With triathlon and running season approaching, let’s take a look at the importance to the endurance athlete of making informed food choices and developing healthy eating habits.
Lean down to increase speed
Athletes know that every extra pound wastes energy and hurts performance. Hence, the gravitation toward feather-weight running shoes and carbon-based bikes you can lift with a finger. The goal? Reduce weight and increase speed. However, an often-overlooked weight factor of athletes looking for speed is their body weight.
Award-winning endurance sports journalist and best-selling author Matt Fitzgerald has written more than twenty books on triathlon, running, fitness and nutrition, including Racing Weight: How to Get Lean for Peak Performance. In it, Fitzgerald writes that you can better your performance by being leaner rather than adding more hours to your training schedule.
Fitzgerald’s six steps to race weight success include:
Quality of diet
Managing your appetite
Balancing your energy sources
Monitoring weight and performance
Timing nutrition throughout the day
Training to get – and stay – lean. Fitzgerald suggests that an important element to getting leaner is managing hunger. Differentiating between actual physical hunger and emotionally triggered cravings is a big step in controlling how much we eat. Keeping unhealthy foods out of reach, and healthy foods always within reach, is important.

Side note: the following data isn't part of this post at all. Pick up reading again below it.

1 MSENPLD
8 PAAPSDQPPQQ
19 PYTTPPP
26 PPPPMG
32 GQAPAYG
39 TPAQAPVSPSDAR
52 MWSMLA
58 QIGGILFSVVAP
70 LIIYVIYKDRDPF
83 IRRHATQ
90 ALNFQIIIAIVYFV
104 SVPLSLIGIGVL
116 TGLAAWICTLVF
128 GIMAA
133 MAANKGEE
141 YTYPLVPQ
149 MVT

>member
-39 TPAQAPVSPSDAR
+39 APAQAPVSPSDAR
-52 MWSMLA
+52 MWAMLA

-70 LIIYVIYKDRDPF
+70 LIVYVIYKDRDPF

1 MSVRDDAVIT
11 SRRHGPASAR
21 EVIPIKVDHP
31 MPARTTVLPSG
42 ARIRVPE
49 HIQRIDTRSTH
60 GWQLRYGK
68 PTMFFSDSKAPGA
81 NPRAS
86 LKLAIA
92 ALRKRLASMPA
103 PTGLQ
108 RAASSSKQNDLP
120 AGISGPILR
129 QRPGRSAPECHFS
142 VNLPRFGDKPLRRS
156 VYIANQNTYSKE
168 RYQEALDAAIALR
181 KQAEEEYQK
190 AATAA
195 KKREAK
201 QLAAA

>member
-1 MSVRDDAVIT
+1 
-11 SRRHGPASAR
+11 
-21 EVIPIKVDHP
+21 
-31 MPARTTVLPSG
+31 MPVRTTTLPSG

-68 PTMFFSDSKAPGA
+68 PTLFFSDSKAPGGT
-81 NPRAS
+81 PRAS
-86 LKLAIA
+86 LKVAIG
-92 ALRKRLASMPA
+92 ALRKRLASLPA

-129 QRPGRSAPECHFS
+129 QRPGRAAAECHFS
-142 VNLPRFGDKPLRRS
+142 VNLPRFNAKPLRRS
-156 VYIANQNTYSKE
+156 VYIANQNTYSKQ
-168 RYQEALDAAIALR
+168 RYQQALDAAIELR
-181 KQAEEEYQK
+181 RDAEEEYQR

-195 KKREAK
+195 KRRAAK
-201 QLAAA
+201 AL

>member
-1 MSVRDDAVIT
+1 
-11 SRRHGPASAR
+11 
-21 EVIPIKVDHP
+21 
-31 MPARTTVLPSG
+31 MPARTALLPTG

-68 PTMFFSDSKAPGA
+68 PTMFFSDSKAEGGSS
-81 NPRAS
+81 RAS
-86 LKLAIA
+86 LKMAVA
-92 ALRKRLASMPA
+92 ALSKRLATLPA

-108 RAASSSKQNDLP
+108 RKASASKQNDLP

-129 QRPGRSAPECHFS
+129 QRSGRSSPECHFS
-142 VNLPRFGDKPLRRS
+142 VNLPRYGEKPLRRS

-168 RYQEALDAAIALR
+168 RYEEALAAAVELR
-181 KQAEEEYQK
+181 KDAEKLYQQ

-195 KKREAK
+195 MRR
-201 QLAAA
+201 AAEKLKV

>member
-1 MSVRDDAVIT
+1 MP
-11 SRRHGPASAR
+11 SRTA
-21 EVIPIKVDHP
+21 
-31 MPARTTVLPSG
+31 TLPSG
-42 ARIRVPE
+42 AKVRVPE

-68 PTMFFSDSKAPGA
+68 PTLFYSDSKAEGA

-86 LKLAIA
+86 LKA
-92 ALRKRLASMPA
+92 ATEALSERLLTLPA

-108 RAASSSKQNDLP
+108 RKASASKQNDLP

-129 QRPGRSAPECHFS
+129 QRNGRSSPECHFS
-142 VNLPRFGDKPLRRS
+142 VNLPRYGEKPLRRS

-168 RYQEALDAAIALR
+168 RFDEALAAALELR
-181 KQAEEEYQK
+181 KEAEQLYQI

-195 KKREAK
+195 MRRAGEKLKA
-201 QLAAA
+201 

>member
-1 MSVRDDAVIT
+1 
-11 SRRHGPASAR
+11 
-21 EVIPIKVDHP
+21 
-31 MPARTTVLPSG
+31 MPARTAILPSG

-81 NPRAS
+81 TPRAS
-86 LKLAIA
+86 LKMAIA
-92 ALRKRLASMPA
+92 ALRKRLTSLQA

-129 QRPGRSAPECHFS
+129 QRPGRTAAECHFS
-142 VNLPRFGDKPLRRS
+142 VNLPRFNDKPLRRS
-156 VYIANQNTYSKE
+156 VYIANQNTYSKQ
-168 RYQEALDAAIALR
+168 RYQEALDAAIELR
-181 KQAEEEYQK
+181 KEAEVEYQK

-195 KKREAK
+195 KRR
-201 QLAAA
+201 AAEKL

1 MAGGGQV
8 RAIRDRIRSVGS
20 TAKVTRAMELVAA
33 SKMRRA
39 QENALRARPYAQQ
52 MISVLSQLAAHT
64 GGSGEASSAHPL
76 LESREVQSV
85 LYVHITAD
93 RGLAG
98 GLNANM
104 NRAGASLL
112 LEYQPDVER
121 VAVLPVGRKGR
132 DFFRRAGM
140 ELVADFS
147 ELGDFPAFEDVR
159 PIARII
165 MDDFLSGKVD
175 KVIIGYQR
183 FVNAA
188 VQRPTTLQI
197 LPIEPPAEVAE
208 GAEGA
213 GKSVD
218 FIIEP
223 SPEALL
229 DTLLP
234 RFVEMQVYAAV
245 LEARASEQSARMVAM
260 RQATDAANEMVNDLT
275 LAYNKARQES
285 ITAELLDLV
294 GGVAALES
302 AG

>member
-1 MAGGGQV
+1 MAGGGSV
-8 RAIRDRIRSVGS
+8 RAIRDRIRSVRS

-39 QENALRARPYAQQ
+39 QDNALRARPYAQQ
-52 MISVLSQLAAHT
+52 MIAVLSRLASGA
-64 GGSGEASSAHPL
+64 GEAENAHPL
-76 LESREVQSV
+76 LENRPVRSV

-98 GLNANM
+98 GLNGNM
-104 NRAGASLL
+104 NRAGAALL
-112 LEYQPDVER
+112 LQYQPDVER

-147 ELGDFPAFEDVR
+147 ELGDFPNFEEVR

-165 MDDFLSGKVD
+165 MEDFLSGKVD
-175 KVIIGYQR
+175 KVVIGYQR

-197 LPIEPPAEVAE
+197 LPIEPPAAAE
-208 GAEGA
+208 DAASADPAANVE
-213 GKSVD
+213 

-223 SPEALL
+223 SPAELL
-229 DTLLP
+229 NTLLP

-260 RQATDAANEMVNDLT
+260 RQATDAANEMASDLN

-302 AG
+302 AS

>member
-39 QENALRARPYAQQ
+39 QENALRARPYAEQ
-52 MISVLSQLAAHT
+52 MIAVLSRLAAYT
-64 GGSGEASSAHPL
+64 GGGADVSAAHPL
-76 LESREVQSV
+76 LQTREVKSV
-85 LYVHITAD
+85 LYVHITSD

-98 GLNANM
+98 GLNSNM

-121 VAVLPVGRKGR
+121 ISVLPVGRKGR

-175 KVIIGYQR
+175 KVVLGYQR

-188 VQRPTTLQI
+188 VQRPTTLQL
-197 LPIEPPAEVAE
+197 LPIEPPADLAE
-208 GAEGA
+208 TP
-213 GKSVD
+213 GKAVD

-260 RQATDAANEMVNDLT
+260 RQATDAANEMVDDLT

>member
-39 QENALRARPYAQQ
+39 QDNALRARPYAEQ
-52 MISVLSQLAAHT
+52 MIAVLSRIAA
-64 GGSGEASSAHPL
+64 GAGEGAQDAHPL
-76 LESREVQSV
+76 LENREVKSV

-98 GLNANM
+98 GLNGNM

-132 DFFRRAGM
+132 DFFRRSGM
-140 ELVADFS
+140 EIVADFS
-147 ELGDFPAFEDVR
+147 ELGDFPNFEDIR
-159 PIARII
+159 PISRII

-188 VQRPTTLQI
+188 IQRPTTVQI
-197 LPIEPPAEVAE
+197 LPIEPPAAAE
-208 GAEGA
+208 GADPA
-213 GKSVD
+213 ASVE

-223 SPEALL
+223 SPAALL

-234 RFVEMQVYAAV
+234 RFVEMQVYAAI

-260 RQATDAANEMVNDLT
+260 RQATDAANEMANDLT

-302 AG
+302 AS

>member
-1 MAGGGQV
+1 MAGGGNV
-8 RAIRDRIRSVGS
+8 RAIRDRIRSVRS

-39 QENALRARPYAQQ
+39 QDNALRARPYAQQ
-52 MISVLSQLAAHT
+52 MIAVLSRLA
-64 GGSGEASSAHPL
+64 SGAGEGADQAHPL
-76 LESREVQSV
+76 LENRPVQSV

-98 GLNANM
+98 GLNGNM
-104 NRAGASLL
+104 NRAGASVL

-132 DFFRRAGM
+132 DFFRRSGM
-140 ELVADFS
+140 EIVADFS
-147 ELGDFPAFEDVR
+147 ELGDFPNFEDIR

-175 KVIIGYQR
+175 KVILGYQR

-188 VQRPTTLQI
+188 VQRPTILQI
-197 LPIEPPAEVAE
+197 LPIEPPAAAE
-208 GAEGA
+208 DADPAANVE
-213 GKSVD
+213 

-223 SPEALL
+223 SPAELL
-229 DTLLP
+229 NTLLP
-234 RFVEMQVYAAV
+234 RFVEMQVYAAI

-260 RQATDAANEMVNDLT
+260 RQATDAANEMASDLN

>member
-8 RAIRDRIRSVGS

Strength train to manage weight
Fitzgerald has found that strength training is also a key element in reaching that coveted race weight. Research proves it in the laboratory, and endurance champions prove it on the podium.
Adding strength training to your endurance training routine will not only help you to manage your weight, it will enhance many other aspects of your performance.
So, whether you are training for a triathlon or a long distance running event, add some strength work into your training plan on a regular basis.